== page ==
Get offa me!
Away from me!
Get me outa here!
Don’t follow me!
Don’t bother me!
I’m no leader.
from “Leader” on “Essentially Naked” by Bif Naked
In his latest article (Supply Management Transformation: A Leader’s Guide), Robert Rudzki of Transformation Leadership and Greybeard Advisors notes that he likes to ask two questions when presenting at a conference: “Do you believe that most senior executives around the world understand the enormous potential of modern supply management?” and “Do you believe that those same executives understand how to achieve that enormous potential – how to build the transformation roadmap?”. He also notes that while 10% of the audience – at best – might raise their hands for the first question, there will be no hands raised after the second is asked. I have to say I’m not surprised.
This is unfortunate because you need a strong leader in place to not only achieve a supply management transformation, but to communicate the benefits of such a transformation to the senior executive team. This person must be willing to advocate change and put her neck on the line. She’ll need to develop a bold vision with stretch objectives that relate to the primary interests – namely ROIC (Return on Invested Capital) and ROE (Return on Equity) – of the executive team. Furthermore, she’ll also need to lay out a specific transformation plan and roadmap with concrete milestones and construct a business case that offers a performance commitment in exchange for the executive support needed to make it happen.
Furthermore, the “transformation” she leads must go beyond simply a re-organization of the organizational chart. Although it is true that a poor organizational design can impede success, an organizational design is rarely a driver of success. The quote by Petronius Arbiter, circa 210 BC included by Robert in his article says it all:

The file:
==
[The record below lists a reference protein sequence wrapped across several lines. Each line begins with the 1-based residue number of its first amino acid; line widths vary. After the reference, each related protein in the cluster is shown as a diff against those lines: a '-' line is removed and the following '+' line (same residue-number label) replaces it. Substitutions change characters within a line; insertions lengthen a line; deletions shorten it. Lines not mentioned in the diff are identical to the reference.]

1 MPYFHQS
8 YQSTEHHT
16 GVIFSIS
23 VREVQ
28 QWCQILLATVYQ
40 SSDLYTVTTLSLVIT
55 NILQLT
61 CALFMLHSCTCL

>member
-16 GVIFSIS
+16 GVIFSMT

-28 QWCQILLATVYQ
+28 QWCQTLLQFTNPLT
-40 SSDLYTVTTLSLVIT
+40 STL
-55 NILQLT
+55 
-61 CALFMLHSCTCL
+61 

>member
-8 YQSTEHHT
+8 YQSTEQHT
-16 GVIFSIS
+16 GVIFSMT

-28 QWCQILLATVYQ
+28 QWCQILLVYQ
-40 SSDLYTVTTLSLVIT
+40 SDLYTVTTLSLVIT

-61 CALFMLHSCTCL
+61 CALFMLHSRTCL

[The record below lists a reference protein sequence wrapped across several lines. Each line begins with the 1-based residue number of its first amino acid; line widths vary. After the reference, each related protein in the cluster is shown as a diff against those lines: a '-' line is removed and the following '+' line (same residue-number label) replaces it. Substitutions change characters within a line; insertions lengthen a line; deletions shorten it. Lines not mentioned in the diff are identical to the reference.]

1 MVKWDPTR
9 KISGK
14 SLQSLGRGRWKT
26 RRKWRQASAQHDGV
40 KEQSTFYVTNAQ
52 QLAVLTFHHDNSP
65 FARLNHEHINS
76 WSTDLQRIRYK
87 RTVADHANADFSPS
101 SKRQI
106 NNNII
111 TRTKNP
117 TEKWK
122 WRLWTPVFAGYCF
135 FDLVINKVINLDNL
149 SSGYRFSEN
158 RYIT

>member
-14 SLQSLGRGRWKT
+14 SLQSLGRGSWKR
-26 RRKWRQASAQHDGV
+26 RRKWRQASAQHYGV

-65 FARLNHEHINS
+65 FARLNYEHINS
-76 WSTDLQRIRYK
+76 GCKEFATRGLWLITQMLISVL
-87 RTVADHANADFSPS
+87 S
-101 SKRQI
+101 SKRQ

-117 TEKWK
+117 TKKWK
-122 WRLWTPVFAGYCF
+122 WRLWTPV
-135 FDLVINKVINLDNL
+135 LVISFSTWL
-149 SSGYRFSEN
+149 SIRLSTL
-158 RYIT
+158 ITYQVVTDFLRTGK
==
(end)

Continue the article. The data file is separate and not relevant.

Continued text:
We trained hard … but it seemed that every time we were beginning to form up into teams, we would be reorganized. I was to learn later in life that we tend to meet any new situation by reorganizing , and a wonderful method it can be for creating the illusion of progress while producing confusion, inefficiency, and demoralization.
Finally, the leader must ensure that the interests of all of the key stake-holders and participants are linked to the objectives of the transformation process. It must be part of their performance objectives and part of the criteria used to determine their compensation.
It’s a great article, which is also filled with great information on the six dimensions of successful transformation, drivers of world-class supply management, and successful supply management organizational design.